by Anne Jones RN, BSNE
You notice a runny nose, hear a cough, think your dog may be breathing funny. At what point does this require a visit to your veterinarian? We seem to be far more willing to wait for further signs of illness with our children than with our pets. As with a child, a dog may have mild signs that will clear quickly without treatment – but they may also be signs of a developing or a chronic disease. We hope to help you understand what they mean.
As with most illness, the signs you see are just that – indications of what is beginning in the upper respiratory system. Let’s discuss that cough. It may be a dry cough or a wet cough. For instance with kennel cough, the dog may have just a mild cough that seems more like an irritated throat but then he may develop a hacking cough that seems to go on and on. He may choke or may eventually cough out some foamy stuff, especially when he has been more active, such as running around outside. If this dog has been kenneled recently, you may suspect kennel cough, a group of contagious diseases that spread rapidly among dogs at boarding kennels, dog shows or in a breeding situation. Sometimes it will clear on it’s on after a period of time but it can lead to more serious complications, such as pneumonia.
Prevention is easy with an intranasal medication so if you do expect your dog to be kenneled, if you use a groomer where you leave the dog all day or if you walk your dog or let him play in a community dog yard, this is one condition that warrants immunization. The disease may be either bacterial or viral; “kennel cough vaccine” only protects against Bordatella so dogs may still be susceptible to other infections. There is a bacterial form of disease that is sometimes considered a form of kennel cough, called infectious tracheobronchitis, which will require antibiotic treatment. Some injectable vaccines also cover parainfluenza. You can discuss with your vet which he or she gives routinely.
A dog with a cough should not be given cough suppressants without veterinary examination to determine if the cough is pneumonia. Pneumonia may be secondary to either bacterial or viral infection. It can also result from aspirating a foreign substance or object. Pneumonia must always be considered a serious illness and warrants veterinary supervision of the treatment of an affected dog. One of the essentials is to determine if there is an underlying genetic predisposition to pneumonia, especially if the dog has had a tendency all his life to respiratory problems. An inherited condition, primary ciliary dyskinesia, is an autoimmune condition that will likely cause the dog problems throughout his life. To learn more about this problem, click on the link in the preceding sentence. It is known to exist in Bichons. Another sign of this condition may be a chronic runny nose.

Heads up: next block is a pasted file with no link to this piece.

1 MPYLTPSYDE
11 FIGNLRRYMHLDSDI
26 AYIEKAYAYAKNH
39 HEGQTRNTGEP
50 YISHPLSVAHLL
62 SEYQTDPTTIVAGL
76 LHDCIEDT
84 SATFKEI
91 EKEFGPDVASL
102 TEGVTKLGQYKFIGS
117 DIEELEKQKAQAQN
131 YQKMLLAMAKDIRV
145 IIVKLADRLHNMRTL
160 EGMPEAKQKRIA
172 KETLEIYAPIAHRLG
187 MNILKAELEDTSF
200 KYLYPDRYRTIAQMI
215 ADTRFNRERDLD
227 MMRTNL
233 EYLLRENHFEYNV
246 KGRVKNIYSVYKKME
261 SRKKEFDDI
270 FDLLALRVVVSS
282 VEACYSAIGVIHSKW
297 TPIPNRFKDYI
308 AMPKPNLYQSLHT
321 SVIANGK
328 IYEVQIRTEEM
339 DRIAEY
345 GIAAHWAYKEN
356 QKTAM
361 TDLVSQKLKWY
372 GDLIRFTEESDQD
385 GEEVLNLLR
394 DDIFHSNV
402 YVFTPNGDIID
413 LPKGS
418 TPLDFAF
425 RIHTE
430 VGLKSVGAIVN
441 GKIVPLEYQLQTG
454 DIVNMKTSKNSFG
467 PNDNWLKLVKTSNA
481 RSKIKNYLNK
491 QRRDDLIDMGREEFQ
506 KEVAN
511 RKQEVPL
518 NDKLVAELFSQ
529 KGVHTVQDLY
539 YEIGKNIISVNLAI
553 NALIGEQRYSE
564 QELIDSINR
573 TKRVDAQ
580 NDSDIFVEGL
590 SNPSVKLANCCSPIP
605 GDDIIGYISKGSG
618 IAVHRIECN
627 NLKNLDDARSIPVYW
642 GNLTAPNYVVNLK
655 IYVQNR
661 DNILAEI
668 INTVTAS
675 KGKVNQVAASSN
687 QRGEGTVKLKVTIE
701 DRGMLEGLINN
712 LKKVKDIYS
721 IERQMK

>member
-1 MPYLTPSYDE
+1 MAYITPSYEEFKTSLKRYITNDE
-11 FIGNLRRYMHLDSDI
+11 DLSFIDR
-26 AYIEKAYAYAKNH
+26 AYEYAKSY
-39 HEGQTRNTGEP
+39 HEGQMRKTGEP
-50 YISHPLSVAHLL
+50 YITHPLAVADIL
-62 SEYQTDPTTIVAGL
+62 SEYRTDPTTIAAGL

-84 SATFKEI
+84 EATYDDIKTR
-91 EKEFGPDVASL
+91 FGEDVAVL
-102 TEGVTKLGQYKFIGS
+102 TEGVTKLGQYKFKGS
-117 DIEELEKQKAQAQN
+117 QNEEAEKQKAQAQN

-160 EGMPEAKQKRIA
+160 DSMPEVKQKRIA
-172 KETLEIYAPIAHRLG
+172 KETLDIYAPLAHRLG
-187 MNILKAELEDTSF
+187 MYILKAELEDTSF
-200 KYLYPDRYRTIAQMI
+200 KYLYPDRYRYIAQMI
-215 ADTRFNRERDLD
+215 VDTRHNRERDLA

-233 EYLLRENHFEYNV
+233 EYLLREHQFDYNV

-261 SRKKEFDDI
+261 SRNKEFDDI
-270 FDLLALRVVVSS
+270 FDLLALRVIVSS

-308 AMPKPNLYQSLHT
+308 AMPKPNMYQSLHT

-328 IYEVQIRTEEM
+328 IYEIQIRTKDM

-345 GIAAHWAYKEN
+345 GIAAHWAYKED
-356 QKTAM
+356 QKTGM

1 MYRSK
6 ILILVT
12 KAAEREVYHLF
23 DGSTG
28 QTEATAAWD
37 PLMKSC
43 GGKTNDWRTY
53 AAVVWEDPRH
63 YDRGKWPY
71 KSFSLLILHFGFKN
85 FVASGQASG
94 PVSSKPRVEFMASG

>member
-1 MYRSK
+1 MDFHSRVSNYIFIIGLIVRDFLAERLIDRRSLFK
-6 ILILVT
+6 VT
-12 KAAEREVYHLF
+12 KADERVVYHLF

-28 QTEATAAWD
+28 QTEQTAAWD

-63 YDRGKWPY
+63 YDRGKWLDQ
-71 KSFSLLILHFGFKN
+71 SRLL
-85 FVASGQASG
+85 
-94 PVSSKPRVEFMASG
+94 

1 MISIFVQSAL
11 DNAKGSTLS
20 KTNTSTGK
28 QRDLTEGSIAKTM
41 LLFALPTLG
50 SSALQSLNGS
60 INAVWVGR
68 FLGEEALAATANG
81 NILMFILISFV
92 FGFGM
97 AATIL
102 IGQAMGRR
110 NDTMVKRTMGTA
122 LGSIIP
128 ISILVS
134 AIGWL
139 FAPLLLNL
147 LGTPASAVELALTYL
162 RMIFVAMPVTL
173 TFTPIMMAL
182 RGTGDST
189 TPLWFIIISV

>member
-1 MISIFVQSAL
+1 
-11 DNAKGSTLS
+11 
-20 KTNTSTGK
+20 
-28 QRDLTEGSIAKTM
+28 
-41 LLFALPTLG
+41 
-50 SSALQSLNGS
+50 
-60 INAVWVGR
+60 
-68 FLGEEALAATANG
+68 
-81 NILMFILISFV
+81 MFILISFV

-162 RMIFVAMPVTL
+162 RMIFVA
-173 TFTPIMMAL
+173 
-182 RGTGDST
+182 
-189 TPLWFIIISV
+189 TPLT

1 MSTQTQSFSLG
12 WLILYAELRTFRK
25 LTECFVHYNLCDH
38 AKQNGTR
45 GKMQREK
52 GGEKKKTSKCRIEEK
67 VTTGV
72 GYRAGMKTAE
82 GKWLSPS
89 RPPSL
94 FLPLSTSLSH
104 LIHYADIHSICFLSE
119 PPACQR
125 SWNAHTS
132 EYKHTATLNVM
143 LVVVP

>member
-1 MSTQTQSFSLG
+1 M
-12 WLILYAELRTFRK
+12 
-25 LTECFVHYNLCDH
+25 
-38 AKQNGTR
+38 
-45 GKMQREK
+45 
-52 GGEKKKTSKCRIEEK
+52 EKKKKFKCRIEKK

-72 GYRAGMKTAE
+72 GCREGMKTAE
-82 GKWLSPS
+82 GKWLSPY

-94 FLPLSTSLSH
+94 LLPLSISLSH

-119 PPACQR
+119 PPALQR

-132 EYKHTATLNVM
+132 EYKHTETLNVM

While noting that a cough may indicate any of the preceding health problems, we would be remiss if we failed to indicate that cough may accompany some heart conditions, giving even more cause for a complete veterinary examination!
A runny nose can be a sign of sinus infection and that infection may be a complication from an abscessed tooth, especially to be considered in an older dog. Bichons have notoriously bad history of dental disease and maintaining a clean mouth is essential. The author recently experienced a 3 month ordeal in an 18 year old Bichon with sinus infection from an abscessed tooth and it was not an easy treatment. One does not anesthetize a dog of his age to pull a canine tooth with its long root so we were left with treating the disease – and a lot of prayer! His recovery actually began, after 3 months of antibiotics, when he finally sneezed hard enough to rid his nasal passages of lots of junk, allowing proper drainage. He had almost stopped eating (couldn’t smell his food!) and was so thin that one wondered what was keeping him alive. Yet he has recovered, gained a pound or more, and intends to join his mother in becoming one of those rare 19 year old Bichons! Or so we choose to think.
When do you go to the vet with any of these symptoms? Any mild signs of respiratory infection can be watched for a day or two but once the cough, the runny nose or the funny breathing begin to worsen, sooner is better than later. For the dog with recurrent illness of this type, it will be very important to find out if he has immune system issues, from hypothyroid disease to primary ciliary dyskinesia. With either of these, oversight by your veterinary will be critical to maintaining stable health.
This article has been reviewed by a veterinarian for accuracy.